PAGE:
Now Let’s Put It All Together to Get More Clients

So now that you know who your target market is – the target market that you want – and that you don’t want, it´s time to come up with your strategies to appeal to these people in particular.

Your Website


Your website is the face of your business – just like your shop or office front, your receptionist and your sales rep – so you need to make sure that it is giving off the right image of your business.

This will go a long way into making sure that the right people are attracted to your website. Other important factors include:

  • Using language, fonts and images similar to that which your target audience will use, but which is also appropriate to your business and the level of professionalism that you want to portray.
  • Give appropriate information – what is it your target market needs to know before buying? Think about the personas you created earlier, what would they want to know – about your product, specifications, how to use it, how it can solve their problems, as well as reviews from people like them, explaining how great your product or service is.
  • Make it easy for your target market to contact you and buy when they want to. Make sure that you add contact information with names and addresses (physical and email) and maybe have live chat feature or contact form. Remember: Only ask for the least amount of information for you to be able to answer the query or process a sale. A contact form or checkout procedure with unnecessary fields will put visitors off from purchasing or enquiring.
  • If you are going to offer something for free in exchange for contact details or a newsletter, make sure that you are offering something which your target market would like to have. You can ask people during your interviews about what they would value and exchange their details for. Customers are pretty savvy these days, they know they’ll end up receiving further emails from you so you better make it worth their while, or they’ll just unsubscribe. Try to make it something that will help them or amuse them which is related to your business. For example, an e-book or free samples.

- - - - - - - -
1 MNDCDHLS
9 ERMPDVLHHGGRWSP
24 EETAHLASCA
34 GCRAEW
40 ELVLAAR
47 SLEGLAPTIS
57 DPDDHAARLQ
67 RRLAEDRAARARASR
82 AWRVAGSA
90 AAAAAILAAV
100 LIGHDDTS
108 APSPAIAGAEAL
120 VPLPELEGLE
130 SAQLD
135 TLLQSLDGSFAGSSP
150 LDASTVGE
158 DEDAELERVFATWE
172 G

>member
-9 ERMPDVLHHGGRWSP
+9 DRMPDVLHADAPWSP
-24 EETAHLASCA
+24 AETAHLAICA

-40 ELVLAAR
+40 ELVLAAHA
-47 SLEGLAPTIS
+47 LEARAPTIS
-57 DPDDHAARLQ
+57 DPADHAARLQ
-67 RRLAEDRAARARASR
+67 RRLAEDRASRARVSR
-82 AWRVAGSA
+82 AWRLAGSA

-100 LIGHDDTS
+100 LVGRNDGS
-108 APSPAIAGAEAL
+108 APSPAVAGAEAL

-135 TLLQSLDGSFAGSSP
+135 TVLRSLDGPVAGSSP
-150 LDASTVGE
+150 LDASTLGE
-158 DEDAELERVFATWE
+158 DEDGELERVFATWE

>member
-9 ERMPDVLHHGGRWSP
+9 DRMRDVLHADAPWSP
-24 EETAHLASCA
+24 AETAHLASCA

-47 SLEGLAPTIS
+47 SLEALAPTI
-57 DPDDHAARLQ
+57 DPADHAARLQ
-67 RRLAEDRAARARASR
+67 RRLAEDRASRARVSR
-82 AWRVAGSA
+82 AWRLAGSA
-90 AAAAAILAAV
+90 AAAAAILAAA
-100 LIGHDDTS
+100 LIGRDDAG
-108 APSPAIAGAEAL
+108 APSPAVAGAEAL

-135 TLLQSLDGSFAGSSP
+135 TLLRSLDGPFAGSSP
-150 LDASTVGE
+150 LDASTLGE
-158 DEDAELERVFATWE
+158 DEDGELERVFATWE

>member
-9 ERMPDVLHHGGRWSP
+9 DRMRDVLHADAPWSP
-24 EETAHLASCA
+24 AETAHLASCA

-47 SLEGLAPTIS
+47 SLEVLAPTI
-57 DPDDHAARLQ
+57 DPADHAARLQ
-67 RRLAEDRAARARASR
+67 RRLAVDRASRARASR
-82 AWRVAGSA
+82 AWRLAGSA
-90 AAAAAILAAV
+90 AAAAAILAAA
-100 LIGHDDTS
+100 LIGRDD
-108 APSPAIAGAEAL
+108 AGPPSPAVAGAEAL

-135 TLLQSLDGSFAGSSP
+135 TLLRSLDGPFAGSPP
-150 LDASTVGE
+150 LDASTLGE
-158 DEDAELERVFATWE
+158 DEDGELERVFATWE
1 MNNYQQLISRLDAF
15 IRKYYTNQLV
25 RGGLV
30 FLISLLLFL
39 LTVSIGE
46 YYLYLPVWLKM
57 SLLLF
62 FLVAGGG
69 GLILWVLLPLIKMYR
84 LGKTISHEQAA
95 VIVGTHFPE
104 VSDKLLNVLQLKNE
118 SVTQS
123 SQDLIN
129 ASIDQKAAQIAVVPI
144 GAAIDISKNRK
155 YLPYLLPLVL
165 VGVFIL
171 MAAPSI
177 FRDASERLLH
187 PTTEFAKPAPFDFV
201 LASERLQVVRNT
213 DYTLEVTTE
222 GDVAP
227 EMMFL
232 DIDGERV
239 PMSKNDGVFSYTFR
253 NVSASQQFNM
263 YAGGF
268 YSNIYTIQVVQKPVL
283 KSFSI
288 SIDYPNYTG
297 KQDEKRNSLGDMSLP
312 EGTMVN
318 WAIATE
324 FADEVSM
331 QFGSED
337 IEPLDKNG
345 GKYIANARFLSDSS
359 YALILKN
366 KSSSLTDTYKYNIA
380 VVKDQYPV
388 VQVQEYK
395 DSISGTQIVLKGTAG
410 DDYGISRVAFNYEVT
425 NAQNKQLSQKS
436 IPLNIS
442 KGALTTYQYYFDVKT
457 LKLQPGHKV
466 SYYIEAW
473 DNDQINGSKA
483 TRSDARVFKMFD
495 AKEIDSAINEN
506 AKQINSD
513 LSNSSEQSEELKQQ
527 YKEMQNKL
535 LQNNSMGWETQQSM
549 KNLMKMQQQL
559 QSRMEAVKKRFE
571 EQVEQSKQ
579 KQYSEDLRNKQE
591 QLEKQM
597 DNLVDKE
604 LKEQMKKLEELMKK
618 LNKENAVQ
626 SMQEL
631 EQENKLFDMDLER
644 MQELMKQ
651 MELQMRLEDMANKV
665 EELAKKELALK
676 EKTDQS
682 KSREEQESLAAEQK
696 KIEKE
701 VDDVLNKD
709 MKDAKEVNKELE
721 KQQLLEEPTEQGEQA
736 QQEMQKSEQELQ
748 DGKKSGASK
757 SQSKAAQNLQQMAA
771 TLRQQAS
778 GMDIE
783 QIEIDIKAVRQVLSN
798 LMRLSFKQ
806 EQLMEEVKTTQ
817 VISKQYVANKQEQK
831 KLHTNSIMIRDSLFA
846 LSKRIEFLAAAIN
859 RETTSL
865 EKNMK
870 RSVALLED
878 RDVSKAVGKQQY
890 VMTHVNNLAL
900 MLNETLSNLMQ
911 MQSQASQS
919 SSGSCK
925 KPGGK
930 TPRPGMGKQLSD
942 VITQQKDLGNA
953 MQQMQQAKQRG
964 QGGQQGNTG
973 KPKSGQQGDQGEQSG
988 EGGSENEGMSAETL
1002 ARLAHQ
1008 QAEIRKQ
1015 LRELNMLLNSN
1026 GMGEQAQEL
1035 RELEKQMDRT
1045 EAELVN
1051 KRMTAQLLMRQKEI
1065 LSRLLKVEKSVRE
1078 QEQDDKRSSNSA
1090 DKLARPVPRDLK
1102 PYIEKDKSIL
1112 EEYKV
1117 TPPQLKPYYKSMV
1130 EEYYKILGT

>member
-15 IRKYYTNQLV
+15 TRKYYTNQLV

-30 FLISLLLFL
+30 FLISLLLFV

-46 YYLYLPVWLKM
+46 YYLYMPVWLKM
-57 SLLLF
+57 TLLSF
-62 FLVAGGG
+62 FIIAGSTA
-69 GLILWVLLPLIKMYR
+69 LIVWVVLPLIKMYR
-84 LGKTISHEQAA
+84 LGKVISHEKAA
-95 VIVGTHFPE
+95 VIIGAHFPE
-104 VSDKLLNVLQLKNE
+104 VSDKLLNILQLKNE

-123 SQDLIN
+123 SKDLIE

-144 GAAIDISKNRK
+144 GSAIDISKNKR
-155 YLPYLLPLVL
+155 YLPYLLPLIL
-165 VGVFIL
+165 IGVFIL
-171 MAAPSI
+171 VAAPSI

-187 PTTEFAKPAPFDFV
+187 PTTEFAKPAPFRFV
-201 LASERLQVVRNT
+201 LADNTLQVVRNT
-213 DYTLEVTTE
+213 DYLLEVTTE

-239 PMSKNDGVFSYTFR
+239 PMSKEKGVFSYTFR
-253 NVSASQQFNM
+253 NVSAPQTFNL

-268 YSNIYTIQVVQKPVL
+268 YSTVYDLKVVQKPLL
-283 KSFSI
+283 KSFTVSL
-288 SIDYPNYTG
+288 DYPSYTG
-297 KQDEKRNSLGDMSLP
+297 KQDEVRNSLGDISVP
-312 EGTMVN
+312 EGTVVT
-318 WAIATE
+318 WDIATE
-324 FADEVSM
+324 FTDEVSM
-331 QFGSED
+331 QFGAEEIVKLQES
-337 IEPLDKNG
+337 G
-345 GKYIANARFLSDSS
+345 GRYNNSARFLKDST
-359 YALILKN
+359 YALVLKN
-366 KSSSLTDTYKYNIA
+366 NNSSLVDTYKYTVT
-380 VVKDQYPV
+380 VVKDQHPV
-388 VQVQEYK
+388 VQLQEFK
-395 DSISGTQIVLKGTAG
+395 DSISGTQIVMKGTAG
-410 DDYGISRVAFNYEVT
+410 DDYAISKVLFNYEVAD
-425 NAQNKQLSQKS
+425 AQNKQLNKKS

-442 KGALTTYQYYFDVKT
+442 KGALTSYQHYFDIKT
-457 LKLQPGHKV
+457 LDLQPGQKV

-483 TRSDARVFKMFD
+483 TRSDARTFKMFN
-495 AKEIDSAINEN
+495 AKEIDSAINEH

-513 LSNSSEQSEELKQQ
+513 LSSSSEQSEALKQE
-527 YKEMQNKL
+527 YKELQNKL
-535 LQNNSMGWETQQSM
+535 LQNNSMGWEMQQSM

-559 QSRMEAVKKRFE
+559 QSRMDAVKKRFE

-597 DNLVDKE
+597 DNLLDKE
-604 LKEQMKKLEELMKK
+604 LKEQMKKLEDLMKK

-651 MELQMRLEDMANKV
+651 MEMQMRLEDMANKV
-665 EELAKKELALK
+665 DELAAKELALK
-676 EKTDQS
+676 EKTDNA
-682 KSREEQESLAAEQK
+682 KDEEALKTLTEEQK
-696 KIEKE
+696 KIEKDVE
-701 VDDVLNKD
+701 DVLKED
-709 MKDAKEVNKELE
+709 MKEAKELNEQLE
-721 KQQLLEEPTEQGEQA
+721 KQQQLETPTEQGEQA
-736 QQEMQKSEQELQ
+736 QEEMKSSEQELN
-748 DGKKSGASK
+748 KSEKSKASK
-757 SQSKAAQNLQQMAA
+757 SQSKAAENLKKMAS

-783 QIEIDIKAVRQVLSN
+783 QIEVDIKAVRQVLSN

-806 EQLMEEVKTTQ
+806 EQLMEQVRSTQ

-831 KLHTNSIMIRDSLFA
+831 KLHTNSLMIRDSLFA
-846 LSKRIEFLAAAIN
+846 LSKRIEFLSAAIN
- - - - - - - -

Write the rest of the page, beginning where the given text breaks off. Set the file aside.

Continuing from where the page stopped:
Search Engine Optimisation

Search Engine Optimisation needs to be built into your website from the ground up. It should guide the structure, navigation and choice of content. This means it will be baked into your digital marketing from the start and save you plenty of time and money further down the line.
Use your marketing personas to guide you to:

  • Choose the right keywords to optimise for based on how and where your ideal customer searches for products and services just like yours.
  • Research the most relevant and successful competitors in your field, analyse their SEO strategy and take the best parts.
  • Find out where they search for advice and reviews and what blogs they read. This will give you a target list of highly relevant and topical websites to obtain backlinks from.
  • Do they use and click on paid search listings or do they stick to the natural search results? This gives you the opportunity to promote yourself using Search Engine Marketing as well as organic SEO.
  • Do they look for a local business when they’re searching or are they looking for a well known national provider?

Content Marketing

Content Marketing

There is no point in having an amazing website if no one is seeing it – it’s like having a great advert that no one sees. One of the best ways to get your website found amongst all of the other websites is by content marketing. By regularly releasing useful, interesting and informative content, you can help your website rank among the top on search engine results lists.

So how can you make sure that your content marketing will attract the right customers? Well, the key is to put yourself in their shoes. You can use your marketing personas to work out what you think would be interesting and informative to them. You should also consider the following: